* Tentative deal on container royalty payments
* Full contract expected within 30 days
(Recasts; adds details throughout)
Dec 28 (Reuters) - The union representing nearly 15,000
dockworkers at U.S. Atlantic and Gulf Coast seaports stretching
from Boston to Corpus Christi, Texas, reached a tentative
contract deal with shipping companies on Friday, averting a
strike that threatened to wreak havoc on the U.S. economy.
The International Longshoremen's Association (ILA) and the
U.S. Maritime Alliance clinched a deal in federally-mediated
talks less than two days before a strike deadline set by the
union to coincide with expiration of the contract on Sunday.
The threatened walkout would have brought container cargo
operations to a halt at 15 ports along the Eastern seaboard and
Gulf Coast, marking the first such work stoppage in 35 years.
Friday's announcement came hours after the White House urged the
parties to settle their dispute.
Under Friday's deal, the two sides agreed to extend the
terms of their expiring labor pact for 30 more days while
negotiators finalize details of their settlement, the Federal
Mediation and Conciliation Service said in a statement.
The breakthrough came as the parties agreed "in principle"
on the contentious issue of "container royalties," or bonus
payments earned by ILA dockworkers based on the tonnage of cargo
moved through their respective ports.
The new contract does not eliminate the royalty payments, as
the shippers had demanded, according to Benny Holland, an
executive vice president for the ILA.
"The royalty will stay intact. We have worked out a formula
for it," he said in an interview. He did not elaborate and the
shippers declined to comment. No further details were disclosed
in the government's statement.
LONG-TERM AGREEMENT AWAITED
Established in 1960, the royalty payments to ILA workers are
based on the tons of container cargo that move through a port.
That tonnage has risen from 50 million tons in 1996 to 110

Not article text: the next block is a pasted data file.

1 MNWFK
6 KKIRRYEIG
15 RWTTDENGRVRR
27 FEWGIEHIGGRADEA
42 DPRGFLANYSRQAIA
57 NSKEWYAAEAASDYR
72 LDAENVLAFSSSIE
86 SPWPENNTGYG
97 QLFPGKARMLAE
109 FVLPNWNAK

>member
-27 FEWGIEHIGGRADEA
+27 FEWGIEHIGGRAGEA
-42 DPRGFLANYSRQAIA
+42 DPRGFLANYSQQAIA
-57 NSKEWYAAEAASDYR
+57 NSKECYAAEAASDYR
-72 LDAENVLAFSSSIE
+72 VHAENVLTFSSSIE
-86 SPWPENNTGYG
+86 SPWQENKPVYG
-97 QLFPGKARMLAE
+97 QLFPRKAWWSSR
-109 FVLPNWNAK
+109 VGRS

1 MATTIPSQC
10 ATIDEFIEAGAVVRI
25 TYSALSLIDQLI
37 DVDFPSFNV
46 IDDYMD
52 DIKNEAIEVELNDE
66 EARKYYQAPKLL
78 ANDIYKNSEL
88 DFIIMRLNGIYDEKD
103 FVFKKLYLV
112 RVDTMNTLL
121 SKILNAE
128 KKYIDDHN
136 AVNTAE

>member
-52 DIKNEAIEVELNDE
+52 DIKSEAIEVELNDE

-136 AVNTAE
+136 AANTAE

million tons last year, according to the alliance.
Total payments last year were $211 million, according to the
USMX, or an average of $15,500 per worker.
The original idea of the royalty payments was to protect
longshoremen from wage losses expected as a result of
"containerization," in which more and more goods are packed in
the now-familiar 20- and 40-foot long boxes. Those take less
manpower to offload than the less-standardized containers they
The two sides also fought over the guaranteed eight-hour
workday in the current contract as well as the seven-man
"lashing gang." Lashing crews, or gangs, secure the cargo
containers to the vessel using metal lashing rods to keep them
from moving while the vessel is at sea. The maritime alliance
wanted to eliminate each.
A new long-term agreement has an 80 percent chance of
happening by Jan. 28, Capital Alpha Partners analyst Loren Smith
said in a research note.
The temporary agreement comes as labor forces felt
emboldened by recent victories by other unions across the United
States. At the same time, shipping companies and port operators
have been using more automation, but have seen profits shrink.
The Baltic Dry index, which tracks the cost to ship
materials overseas, is down 55 percent in the past year and
currently trading at levels it has not seen in a decade.
(Additional reporting by Kevin Gray in Miami and Steve Gorman
in Los Angeles, editing by Mary Milliken; desking by G Crosse)